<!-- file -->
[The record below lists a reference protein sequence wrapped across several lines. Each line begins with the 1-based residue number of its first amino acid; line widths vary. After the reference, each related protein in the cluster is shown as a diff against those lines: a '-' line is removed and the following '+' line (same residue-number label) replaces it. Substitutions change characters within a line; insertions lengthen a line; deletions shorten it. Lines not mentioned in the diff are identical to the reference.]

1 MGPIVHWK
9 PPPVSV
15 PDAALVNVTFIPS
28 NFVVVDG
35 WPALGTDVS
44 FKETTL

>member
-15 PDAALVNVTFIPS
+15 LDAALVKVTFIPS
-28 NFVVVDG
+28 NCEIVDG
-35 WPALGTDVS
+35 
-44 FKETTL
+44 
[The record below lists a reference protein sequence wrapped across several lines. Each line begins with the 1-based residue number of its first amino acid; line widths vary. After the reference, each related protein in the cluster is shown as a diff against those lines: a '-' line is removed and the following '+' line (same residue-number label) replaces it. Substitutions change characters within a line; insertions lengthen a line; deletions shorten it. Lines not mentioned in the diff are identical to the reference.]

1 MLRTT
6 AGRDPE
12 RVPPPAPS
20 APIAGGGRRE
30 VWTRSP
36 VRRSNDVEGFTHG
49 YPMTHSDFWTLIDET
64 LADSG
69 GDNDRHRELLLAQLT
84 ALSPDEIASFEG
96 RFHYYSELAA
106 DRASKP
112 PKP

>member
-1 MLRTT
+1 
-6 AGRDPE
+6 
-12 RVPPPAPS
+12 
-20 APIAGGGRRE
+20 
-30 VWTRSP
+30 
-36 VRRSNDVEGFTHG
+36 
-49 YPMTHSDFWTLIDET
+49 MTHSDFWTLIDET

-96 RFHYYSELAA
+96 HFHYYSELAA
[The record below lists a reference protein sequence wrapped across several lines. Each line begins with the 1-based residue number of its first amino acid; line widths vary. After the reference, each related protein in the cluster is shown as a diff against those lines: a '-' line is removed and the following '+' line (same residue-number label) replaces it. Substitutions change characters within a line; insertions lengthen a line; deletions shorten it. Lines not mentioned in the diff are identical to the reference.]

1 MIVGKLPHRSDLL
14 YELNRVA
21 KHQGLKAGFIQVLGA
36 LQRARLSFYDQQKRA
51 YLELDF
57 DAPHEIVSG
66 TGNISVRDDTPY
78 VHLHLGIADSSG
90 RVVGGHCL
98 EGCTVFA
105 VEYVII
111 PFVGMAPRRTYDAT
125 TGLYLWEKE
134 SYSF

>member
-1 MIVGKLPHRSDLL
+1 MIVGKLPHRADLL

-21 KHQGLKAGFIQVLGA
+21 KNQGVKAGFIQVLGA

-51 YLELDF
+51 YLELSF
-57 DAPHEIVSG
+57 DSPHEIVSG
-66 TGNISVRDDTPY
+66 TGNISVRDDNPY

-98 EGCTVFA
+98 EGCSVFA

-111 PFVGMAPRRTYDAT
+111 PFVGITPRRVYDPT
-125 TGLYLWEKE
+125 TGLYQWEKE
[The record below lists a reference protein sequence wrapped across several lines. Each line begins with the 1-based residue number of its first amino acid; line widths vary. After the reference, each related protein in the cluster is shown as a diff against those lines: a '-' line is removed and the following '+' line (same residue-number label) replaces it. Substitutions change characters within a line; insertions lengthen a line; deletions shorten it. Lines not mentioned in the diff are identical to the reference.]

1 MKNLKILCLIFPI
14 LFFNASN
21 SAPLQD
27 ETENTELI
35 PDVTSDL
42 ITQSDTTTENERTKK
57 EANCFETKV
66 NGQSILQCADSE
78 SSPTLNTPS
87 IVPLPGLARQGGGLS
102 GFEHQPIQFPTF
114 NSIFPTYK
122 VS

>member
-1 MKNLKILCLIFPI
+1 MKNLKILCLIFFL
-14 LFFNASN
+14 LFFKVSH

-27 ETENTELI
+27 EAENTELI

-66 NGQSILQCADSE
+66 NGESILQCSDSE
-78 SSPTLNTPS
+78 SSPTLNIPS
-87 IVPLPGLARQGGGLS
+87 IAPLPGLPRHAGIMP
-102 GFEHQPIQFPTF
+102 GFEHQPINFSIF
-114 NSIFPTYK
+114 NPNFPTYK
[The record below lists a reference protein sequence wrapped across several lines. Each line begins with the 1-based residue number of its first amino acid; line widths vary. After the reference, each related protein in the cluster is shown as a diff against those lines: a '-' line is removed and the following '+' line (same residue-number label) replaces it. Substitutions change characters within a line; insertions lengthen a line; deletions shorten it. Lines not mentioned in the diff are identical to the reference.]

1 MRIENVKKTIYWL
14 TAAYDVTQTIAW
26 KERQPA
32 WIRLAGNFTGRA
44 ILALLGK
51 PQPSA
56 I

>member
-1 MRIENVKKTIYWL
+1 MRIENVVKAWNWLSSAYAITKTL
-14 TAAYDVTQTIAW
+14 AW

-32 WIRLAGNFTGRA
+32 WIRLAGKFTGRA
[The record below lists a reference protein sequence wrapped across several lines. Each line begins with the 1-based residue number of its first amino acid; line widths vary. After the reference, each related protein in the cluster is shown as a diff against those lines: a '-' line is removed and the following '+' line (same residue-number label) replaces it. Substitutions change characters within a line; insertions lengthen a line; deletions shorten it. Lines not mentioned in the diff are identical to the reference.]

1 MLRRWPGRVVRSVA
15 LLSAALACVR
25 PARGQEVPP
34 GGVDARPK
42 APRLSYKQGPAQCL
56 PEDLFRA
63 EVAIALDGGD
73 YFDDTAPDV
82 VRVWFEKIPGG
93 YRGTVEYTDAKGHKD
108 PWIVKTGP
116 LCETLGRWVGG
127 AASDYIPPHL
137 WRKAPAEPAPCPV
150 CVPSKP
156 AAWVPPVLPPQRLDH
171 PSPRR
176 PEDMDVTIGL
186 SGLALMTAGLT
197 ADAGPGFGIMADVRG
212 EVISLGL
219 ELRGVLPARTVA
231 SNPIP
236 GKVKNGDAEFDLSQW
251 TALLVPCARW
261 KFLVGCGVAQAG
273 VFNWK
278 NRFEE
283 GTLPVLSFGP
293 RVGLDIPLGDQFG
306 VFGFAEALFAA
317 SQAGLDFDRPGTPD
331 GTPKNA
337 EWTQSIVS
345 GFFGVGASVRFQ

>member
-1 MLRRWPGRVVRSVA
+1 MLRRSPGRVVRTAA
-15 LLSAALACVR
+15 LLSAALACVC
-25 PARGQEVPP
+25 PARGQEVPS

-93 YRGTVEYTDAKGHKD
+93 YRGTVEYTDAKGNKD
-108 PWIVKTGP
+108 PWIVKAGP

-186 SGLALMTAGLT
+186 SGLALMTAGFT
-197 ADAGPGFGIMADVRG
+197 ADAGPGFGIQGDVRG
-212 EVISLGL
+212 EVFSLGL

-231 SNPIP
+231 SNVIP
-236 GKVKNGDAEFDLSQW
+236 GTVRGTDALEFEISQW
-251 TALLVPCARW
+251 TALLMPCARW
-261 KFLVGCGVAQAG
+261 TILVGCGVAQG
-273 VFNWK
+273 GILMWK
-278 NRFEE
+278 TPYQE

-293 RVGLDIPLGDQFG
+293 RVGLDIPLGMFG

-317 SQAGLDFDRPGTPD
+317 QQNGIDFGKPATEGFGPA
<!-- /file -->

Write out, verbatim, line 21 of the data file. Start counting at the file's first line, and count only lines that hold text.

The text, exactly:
20 APIAGGGRRE